Moonshot Mindset

If we went to the moon, can we do a Cancer Moonshot and cure cancer? Can we do a Poverty Moonshot and eradicate poverty? A Climate Change Moonshot? Can we make a Moonshot Factory?

We do not have a Poverty or a Climate Change Moonshot, but we do have a Cancer Moonshot. In 2016 the US White House announced a program to find a vaccine for cancer by 2020, and they specifically called it “Cancer Moonshot.” The then-president, Barack Obama, called for the “same sense of urgency and an all-hands-on-deck approach, where everybody pulled together, […] all to look at where, if we really put our shoulder behind the wheel, where can we make the biggest impact as quickly as possible. ”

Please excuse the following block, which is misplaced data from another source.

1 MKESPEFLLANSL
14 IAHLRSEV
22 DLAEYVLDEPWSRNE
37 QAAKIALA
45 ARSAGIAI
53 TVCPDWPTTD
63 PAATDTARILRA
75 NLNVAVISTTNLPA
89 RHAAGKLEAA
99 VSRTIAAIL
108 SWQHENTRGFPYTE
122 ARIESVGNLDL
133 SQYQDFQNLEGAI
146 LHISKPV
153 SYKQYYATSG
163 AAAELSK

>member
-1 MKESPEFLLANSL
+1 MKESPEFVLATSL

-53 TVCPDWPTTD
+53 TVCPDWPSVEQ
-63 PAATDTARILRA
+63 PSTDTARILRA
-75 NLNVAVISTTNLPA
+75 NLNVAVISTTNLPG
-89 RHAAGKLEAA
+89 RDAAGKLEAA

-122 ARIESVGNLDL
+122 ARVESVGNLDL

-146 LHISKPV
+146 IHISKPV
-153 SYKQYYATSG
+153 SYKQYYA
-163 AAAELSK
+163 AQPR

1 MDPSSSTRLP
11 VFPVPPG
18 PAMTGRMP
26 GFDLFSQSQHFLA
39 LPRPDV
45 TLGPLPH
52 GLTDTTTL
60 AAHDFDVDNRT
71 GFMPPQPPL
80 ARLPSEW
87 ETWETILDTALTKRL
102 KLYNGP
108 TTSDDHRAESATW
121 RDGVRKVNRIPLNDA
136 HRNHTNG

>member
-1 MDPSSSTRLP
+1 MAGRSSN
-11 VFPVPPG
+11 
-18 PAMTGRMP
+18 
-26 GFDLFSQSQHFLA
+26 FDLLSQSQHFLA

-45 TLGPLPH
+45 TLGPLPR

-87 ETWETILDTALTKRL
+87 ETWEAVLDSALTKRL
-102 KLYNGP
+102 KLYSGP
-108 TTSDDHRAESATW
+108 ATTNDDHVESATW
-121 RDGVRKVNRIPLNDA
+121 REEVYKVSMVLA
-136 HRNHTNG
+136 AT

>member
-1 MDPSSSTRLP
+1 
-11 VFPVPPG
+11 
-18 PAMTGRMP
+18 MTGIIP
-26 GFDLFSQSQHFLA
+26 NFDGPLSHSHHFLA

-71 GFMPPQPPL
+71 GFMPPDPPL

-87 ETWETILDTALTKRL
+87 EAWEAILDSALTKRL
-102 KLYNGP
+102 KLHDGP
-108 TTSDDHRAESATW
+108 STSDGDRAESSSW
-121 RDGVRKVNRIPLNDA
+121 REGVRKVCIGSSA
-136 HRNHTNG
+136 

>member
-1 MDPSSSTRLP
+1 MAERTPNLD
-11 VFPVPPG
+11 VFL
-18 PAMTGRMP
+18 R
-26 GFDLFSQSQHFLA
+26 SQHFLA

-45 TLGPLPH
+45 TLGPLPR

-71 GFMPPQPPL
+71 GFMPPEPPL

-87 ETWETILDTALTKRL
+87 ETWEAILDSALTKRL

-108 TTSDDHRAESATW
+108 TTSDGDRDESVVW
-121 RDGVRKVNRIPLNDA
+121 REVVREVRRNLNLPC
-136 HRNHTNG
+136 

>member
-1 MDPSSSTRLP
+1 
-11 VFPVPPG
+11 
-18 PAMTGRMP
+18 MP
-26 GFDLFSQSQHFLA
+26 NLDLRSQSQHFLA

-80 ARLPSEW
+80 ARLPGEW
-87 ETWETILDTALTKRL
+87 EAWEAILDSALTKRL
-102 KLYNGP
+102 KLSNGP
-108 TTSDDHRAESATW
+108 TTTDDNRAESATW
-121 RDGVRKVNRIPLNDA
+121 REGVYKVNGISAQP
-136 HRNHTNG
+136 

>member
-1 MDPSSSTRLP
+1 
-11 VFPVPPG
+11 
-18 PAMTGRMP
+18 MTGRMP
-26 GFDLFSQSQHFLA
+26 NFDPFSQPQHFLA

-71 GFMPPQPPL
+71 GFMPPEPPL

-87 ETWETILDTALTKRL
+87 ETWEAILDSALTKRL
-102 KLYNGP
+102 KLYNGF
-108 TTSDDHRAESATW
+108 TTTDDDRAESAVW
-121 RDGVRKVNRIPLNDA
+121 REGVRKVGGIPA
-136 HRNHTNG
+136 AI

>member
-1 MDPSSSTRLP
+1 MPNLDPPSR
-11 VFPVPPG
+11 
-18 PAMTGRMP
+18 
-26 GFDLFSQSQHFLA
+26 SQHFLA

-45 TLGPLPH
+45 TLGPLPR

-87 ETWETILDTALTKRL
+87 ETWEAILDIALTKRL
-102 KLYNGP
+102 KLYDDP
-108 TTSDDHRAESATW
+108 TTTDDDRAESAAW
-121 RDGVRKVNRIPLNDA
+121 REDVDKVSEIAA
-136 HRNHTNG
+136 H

In a lengthy essay, titled Saving Science, in the summer of 2016 issue of the New Atlantis, Daniel Sarewitz, professor of Science and Society at Arizona State University, argues how science is misleading itself and uses this Cancer Moonshot as an example of a way forward. The argument goes that we tend to think that science is best left alone to the curiosity of researchers, while the reality is the opposite. The idea of curiosity-driven science was put forward by Vannevar Bush, the person we introduced when we talked about the atomic bomb that was behind the American wartime science strategy, and the precursor of NASA. After the war, Bush, in his peacetime memo Science, the endless frontier writes: “Scientific progress on a broad front results from the free play of free intellects, working on subjects of their own choice, in the manner dictated by their curiosity for exploration of the unknown.” Going to the moon, as creating the atomic bomb or other war needed innovation, was far from such curiosity-driven pursuit. It operated by military trained management, timelines, and strict procedures. The atomic bomb was run by the Department of Defense working closely with industry and researchers to pave the way. The Moonshot had partly military heritage and management. It was this attitude, and the political and superpower identity, which led us to the atomic bomb and to the moon.